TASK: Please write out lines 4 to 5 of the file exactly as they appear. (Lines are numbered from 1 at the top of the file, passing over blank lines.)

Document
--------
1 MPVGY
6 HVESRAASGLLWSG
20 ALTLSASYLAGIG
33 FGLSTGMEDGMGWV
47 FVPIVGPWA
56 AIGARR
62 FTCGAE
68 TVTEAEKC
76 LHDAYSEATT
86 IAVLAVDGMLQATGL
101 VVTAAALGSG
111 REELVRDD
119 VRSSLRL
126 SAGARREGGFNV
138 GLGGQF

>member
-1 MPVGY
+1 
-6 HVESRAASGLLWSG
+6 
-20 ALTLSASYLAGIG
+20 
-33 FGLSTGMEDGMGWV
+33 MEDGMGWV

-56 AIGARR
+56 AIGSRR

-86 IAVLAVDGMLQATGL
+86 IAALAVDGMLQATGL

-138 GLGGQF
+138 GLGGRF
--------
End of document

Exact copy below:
33 FGLSTGMEDGMGWV
47 FVPIVGPWA